Pharmacies report increase in abuse since COVID-19 outbreak
Pharmacies and pharmacy bodies have highlighted an increase in abusive and aggressive behaviour by patients since the start of the COVID-19 outbreak.
In one case, a customer threw vitamin tablets at pharmacy staff, Association of Independent Multiple Pharmacies (AIMp) CEO Leyla Hannbeck told C+D on Wednesday (March 25).
Since the start of the pandemic, some pharmacy staff have been verbally abused when telling patients they were not able to source a certain product for them, a pharmacist working near Newcastle who wishes to remain anonymous told C+D on Wednesday.
The Royal Pharmaceutical Society (RPS) wrote to the National Police Chiefs Council – the representative body for police forces in the UK – yesterday (March 26), asking “for greater support and reassurance from the police to help protect pharmacy staff across the UK”.
Increasing number of reports
Earlier this week (March 23) the General Pharmaceutical Council issued a statement in which it said it was “hearing increasing numbers of reports that pharmacy staff are experiencing abuse, disorder and even violence at the hands of some of the members of the public they are trying to help”.
“This is an especially challenging time for the pharmacy profession, and we condemn any abuse,” it added.
Ms Hannbeck told C+D that she is also aware of an increasing number of episodes of abuse directed at pharmacy staff, and said the number of complaints from patients has “gone [through] the roof” lately.
Patients complain, for instance, when “they’ve been told to go and pick up the prescription from the pharmacy but there’s no prescription in the pharmacy because it hasn't arrived,” Ms Hannbeck said.
“It’s unacceptable to threaten pharmacy staff, [resulting in them being] fearful of [leaving] the pharmacy in case they are attacked. Or to be throwing things at people in the pharmacy and thinking that they can get away with it, or calling people names,” she added.
The RPS also said that “many pharmacy teams have reported an increase in abuse, violence and aggression from some members of the public”.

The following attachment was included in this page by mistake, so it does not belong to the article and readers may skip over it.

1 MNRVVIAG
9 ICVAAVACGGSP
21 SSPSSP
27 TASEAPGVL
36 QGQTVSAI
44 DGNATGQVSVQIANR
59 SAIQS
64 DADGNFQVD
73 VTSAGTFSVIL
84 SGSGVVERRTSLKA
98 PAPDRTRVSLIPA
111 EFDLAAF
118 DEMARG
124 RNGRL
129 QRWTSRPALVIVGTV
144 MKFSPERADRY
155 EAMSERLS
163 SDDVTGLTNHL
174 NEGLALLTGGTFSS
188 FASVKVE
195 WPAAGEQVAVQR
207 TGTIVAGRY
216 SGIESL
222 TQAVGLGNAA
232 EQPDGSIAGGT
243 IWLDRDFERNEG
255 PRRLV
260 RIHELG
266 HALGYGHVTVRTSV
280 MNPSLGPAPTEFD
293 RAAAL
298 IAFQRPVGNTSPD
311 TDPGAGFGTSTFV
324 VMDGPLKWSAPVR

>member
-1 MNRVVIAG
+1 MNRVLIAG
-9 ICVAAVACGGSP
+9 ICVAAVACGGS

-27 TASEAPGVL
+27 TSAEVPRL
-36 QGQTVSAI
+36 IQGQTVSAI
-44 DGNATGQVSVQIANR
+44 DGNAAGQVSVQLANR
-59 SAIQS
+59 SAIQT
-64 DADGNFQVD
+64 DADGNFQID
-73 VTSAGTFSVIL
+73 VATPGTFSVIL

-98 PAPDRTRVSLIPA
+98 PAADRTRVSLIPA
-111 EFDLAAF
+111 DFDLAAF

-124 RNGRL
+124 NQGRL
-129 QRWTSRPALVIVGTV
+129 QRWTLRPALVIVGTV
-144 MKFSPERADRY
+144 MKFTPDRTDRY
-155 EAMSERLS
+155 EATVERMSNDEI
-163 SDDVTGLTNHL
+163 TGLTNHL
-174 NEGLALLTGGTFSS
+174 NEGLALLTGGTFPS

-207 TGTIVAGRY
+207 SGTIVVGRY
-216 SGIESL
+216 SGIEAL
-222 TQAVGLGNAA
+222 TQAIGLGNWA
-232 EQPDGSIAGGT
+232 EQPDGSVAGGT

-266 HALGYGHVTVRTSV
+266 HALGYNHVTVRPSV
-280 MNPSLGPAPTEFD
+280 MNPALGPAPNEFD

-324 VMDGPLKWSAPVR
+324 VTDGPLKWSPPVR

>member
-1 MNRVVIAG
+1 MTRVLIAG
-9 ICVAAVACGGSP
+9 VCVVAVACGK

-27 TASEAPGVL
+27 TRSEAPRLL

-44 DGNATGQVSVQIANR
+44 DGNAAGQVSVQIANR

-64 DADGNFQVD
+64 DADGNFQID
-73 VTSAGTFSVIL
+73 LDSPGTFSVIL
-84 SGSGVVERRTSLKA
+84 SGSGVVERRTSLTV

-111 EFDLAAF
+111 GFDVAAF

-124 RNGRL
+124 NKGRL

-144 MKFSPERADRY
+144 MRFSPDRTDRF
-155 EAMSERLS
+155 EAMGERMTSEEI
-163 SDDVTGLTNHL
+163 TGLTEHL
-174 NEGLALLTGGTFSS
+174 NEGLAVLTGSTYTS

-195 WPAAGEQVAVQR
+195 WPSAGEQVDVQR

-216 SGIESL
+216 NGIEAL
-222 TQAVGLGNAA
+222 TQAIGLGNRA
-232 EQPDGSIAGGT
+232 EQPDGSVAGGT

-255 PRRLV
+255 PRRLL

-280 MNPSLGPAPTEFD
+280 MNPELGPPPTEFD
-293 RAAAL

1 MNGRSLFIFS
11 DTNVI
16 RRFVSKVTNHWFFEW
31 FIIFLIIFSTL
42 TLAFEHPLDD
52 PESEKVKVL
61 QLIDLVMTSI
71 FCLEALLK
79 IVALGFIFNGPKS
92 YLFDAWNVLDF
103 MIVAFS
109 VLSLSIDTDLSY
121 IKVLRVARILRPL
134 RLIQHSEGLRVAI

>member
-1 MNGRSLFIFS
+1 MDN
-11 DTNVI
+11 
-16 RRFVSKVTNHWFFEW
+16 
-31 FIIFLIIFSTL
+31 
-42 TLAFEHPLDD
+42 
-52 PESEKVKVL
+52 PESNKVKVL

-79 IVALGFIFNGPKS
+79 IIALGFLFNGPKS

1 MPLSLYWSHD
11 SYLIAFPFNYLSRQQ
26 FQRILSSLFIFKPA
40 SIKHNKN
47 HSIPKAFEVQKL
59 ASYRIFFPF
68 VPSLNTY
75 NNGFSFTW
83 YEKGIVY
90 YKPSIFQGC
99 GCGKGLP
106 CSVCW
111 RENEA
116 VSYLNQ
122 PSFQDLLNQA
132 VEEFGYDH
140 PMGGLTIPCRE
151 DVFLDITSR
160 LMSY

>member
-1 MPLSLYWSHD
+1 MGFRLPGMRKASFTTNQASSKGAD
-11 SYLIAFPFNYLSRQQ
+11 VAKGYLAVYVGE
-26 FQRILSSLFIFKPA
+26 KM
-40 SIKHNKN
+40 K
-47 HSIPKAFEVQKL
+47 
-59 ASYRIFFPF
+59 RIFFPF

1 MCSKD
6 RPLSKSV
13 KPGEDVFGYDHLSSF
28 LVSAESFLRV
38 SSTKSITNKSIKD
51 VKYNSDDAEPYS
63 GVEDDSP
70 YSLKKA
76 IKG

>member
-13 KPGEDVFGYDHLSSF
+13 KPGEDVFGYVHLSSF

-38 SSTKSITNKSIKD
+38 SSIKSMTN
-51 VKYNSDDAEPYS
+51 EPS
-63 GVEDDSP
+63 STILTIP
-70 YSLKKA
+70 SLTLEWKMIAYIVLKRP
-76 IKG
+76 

It said it is “disappointing” to learn that some patients are behaving in this way and that this “will not be tolerated”.
The anonymous pharmacist based near Newcastle told C+D that his staff have been “screamed [at] on the counter for how we’ve laid our pharmacy out with regards to the 2m distancing”.
“My [staff] are […] amazing [but] they are on the edge of a cliff right now with tiredness, anxiety and the stress of it all,” the pharmacist added.
Other pharmacists shared their experiences of abusive responses from people on social media.
A staff member today got the worst verbal attack I've ever heard because she asked if the person could pay with card if possible. Thank goodness we had our new screen up because this man was violent #pharmacyheroes— Michelle Harkin (@__shell) March 23, 2020
There’s just as many people in the pharmacy as last week. The abuse is horrific. I’ve been called some deeply offensive names. I don’t know if I can take much more #StayAtHomeSaveLives #pharmacyheroes— TheDispenser (@TheDispenser1) March 24, 2020
Please be patient with us. We're working flat out 7 days a week to keep up with demand. We're not invincible or immune to the virus. Thank you. #PharmacyFrontline #PharmacyHeroes #ClapForTheNHS pic.twitter.com/1oET9MZzub— Mohammed Ikhlaq (@i_Pharm) March 27, 2020
National Pharmacy Association CEO Mark Lyonette told C+D on Wednesday: “Pharmacy teams are providing a vital service at considerable risk to themselves. We’ve already issued a public appeal to treat pharmacy teams with patience and respect during this difficult time."
Community Pharmacy Northern Ireland is also aware of episodes where pharmacy staff have been on the receiving end of abuse from a “minority of the public”, which CPNI CEO Gerard Greene said is “completely unacceptable”.
“My message to the public is to please be patient and sensible when it comes to medicines,” he told C+D yesterday.
However, patients have also shown kindness and appreciation towards pharmacy staff, Ms Hannbeck said.
"A lot of the patients are extremely understanding, helpful and lovely. They bring chocolates to the pharmacy, they bring cakes,” she said.
Examples of gratitude shared on social media include hand-written messages and face mask donations to pharmacies.
reena this is what's getting us through these times... our patients, our families & teams .the fundings always been a problem and has become a bigger problem.... along with supply chain but with teams like urs, ours as other #pharmacyheroes we'll get through! pic.twitter.com/rEgmNlrQNb— Ronak Manek (@R0N8K) March 27, 2020